The Housing Industry Association (HIA), the voice of Australia’s residential building industry, reports that population growth in the country slowed down during 2014 due to falling overseas migration.
The latest demographic statistics released by ABS reveals that Australia’s population reached 23.63 million at the end of 2014, reflecting an increase of around 330,000 people over the year and representing 1.4 per cent growth.
According to HIA Economist Geordan Murray, the pace of population growth reached a peak of 1.8 per cent at the end of 2012, and gradually slowed throughout 2013 and 2014. However, last year’s annual growth of 1.4 per cent is still above the historic average.
Geordan Murray attributes the slowing rate of population growth to falling overseas migration. While the flow of overseas migration (both inward and outward) contributed to a net increase of around 184,000 people during the period, natural population growth (the net balance of births and deaths) provided an additional 146,000 people.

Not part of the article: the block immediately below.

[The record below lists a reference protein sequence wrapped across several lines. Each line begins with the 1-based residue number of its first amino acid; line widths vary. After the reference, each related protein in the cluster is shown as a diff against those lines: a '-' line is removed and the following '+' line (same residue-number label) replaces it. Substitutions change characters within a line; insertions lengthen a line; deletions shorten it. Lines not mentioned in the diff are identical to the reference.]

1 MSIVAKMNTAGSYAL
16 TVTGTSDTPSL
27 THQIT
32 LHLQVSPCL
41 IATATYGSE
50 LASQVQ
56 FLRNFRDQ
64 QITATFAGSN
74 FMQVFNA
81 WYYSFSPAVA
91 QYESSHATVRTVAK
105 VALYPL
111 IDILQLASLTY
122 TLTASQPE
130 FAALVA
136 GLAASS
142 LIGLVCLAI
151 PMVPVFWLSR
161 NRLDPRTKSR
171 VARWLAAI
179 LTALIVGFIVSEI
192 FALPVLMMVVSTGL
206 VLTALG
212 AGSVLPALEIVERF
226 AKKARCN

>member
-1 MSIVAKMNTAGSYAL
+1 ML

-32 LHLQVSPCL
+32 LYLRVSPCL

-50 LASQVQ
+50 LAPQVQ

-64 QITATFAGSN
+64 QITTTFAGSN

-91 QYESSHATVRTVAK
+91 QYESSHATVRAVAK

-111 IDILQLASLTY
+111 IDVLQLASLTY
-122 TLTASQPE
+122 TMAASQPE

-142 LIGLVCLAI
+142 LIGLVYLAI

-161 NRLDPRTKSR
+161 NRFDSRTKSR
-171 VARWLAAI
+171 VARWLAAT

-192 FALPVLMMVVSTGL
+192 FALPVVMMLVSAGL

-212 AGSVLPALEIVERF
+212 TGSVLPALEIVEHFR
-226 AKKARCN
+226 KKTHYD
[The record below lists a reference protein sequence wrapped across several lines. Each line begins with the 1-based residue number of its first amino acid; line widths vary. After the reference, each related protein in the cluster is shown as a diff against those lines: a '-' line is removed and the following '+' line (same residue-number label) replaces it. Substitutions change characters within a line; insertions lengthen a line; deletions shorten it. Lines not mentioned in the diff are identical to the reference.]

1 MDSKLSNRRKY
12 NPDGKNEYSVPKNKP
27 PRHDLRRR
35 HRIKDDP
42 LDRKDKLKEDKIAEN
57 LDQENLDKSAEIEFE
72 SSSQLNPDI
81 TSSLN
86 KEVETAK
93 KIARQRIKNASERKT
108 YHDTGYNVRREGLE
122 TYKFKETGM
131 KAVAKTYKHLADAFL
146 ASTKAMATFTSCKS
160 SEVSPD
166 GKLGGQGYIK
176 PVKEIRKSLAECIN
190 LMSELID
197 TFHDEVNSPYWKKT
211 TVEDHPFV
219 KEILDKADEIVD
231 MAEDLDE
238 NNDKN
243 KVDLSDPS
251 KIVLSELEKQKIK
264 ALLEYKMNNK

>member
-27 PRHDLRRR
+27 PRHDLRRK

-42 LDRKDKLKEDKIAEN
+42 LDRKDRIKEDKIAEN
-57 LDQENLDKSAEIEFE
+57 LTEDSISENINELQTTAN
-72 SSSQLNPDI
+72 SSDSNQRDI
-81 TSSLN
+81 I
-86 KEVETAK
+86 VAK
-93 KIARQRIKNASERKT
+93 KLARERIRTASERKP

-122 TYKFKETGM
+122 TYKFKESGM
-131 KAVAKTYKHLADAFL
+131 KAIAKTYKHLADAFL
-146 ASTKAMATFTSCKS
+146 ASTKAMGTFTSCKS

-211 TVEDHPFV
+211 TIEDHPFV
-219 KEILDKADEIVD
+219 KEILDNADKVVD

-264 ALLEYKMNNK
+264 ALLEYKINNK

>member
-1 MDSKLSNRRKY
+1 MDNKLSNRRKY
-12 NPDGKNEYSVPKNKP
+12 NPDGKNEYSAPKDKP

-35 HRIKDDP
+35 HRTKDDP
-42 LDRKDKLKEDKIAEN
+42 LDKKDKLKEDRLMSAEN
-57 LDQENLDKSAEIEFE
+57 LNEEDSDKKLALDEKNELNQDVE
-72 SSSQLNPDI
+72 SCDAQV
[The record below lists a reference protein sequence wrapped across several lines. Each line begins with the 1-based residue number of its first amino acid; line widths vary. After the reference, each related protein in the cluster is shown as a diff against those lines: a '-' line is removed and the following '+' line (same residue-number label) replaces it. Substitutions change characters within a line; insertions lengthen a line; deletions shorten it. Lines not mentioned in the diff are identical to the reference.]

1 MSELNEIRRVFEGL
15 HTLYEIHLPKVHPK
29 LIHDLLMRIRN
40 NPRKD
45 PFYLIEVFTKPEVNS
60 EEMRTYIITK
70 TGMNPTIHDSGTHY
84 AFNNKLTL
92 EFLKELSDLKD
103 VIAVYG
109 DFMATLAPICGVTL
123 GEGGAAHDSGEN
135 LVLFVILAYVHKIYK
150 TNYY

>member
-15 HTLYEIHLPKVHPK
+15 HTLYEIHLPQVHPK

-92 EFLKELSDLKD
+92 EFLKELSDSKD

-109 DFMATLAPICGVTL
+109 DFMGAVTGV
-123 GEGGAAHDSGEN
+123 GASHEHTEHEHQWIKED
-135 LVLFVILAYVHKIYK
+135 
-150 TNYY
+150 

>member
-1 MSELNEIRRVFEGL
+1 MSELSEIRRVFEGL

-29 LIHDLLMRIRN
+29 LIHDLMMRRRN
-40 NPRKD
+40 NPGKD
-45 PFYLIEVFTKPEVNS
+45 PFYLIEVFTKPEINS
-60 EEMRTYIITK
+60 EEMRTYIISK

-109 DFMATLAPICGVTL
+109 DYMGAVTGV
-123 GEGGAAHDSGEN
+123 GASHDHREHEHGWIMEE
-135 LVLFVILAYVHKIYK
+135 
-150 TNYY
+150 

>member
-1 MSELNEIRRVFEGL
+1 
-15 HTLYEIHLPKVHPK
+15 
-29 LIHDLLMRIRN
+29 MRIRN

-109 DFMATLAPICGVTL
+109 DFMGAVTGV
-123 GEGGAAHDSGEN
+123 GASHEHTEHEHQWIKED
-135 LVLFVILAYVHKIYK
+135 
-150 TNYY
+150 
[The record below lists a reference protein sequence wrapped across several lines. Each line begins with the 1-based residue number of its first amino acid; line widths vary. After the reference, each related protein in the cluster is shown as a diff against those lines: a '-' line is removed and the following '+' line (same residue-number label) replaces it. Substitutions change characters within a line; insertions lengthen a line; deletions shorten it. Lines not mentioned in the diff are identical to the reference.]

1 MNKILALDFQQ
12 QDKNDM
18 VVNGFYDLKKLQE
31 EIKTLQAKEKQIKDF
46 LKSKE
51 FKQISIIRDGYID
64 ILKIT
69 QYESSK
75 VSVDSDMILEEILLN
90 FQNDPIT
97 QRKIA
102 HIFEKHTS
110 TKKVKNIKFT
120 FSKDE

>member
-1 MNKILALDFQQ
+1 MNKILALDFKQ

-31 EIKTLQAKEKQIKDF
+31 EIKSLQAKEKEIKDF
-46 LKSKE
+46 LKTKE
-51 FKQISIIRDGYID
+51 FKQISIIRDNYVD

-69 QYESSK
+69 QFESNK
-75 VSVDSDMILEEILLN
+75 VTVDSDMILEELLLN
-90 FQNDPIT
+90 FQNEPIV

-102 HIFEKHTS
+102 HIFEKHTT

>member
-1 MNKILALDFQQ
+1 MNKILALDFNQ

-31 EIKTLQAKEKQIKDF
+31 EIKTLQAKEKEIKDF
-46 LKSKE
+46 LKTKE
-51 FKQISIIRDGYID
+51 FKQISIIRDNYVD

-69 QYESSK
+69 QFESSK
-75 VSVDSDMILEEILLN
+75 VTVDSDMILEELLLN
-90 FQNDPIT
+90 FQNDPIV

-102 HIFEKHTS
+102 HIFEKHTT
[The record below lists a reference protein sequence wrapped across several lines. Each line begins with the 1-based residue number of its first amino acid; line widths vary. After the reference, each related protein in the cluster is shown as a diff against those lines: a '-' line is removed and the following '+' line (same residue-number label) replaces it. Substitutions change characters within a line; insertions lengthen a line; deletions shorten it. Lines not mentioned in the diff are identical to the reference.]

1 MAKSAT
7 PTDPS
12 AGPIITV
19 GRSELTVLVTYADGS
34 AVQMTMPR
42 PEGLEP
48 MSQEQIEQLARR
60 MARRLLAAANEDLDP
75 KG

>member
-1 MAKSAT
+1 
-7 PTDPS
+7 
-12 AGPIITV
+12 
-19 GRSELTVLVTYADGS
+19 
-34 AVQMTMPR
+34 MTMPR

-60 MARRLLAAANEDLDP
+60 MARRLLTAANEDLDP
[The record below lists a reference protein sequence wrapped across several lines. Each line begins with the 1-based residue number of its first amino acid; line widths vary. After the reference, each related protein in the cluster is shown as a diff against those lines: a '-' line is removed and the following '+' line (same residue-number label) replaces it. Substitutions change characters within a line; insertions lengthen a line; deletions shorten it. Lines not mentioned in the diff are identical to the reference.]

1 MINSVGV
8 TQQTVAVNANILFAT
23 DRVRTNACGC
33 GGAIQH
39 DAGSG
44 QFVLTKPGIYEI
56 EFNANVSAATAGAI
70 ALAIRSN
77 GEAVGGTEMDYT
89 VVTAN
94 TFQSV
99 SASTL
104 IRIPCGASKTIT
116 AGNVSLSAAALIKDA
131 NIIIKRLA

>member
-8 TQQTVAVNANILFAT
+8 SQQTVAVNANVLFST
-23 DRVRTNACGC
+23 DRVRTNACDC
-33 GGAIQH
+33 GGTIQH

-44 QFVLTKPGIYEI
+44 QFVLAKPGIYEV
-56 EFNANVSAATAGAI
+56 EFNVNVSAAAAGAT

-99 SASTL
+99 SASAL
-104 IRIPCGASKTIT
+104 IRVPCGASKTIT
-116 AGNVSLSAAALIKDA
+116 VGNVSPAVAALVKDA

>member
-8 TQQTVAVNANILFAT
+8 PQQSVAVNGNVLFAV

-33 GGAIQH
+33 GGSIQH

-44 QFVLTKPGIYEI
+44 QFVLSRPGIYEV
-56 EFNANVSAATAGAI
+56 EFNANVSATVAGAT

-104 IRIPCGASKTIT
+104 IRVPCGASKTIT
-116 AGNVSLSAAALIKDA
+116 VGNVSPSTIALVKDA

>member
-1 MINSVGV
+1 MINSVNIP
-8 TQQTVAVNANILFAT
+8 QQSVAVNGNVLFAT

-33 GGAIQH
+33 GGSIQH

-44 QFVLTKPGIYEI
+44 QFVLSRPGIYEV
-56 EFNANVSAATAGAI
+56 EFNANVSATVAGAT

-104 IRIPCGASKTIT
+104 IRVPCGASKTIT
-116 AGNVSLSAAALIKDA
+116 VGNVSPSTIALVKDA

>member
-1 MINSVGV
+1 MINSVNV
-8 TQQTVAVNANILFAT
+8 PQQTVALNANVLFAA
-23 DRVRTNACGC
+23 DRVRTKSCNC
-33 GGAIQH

In terms of state-wise performance in 2014, New South Wales and Victoria showed strong population growth although the pace of growth in both states eased a little late in the year. NSW recorded annual growth of 1.4 per cent, while Victoria achieved growth of 1.8 per cent and was the fastest growing state in the country in 2014.
Geordan Murray notes that the declining mining boom in Western Australia contributed to a significant change in the state’s migration flows and population growth during 2014. The contribution from overseas migration essentially halved during the year with net overseas migration adding around 18,901 people in 2014, down from over 36,000 in 2013. WA also recorded a net annual outflow of residents to other states in 2014 for the first time since 2003.
In other states, the rate of population growth in Queensland slowed to 1.4 per cent, growth in the Northern Territory slowed to 0.4 per cent, and growth in the ACT slowed to 1.1 per cent. The rate of population growth in South Australia and Tasmania held steady over the year at 0.9 per cent and 0.3 per cent, respectively.